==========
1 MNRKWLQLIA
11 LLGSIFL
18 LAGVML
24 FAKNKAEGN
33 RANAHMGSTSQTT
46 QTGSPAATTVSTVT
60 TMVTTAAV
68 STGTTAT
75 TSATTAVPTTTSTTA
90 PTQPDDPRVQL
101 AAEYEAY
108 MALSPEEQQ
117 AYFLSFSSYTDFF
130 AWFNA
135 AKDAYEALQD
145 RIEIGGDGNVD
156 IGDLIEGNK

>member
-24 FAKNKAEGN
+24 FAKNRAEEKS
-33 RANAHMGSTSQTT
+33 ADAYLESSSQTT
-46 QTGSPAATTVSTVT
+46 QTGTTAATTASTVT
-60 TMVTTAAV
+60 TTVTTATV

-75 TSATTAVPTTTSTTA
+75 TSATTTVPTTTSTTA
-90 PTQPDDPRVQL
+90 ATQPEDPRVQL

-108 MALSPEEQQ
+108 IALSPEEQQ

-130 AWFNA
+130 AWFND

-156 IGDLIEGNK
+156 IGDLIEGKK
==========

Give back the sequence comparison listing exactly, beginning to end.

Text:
1 MNRKWLQLIA
11 LLGSIFL
18 LAGVML
24 FAKNKAEGN
33 RANAHMGSTSQTT
46 QTGSPAATTVSTVT
60 TMVTTAAV
68 STGTTAT
75 TSATTAVPTTTSTTA
90 PTQPDDPRVQL
101 AAEYEAY
108 MALSPEEQQ
117 AYFLSFSSYTDFF
130 AWFNA
135 AKDAYEALQD
145 RIEIGGDGNVD
156 IGDLIEGNK

>member
-24 FAKNKAEGN
+24 FAKNRAEEKS
-33 RANAHMGSTSQTT
+33 ADAYLESSSQTT
-46 QTGSPAATTVSTVT
+46 QTGTTAATTASTVT
-60 TMVTTAAV
+60 TTVTTATV

-75 TSATTAVPTTTSTTA
+75 TSATTTVPTTTSTTA
-90 PTQPDDPRVQL
+90 ATQPEDPRVQL

-108 MALSPEEQQ
+108 IALSPEEQQ

-130 AWFNA
+130 AWFND

-156 IGDLIEGNK
+156 IGDLIEGKK